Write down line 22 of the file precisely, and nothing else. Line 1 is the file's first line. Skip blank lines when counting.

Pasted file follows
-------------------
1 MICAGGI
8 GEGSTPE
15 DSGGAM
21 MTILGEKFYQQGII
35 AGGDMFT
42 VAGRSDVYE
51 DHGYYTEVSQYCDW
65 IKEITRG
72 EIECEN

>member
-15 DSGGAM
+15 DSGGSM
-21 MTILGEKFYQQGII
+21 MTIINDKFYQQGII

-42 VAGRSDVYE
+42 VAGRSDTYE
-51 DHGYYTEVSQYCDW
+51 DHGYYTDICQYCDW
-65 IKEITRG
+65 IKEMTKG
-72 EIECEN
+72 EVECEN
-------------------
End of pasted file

+72 EVECEN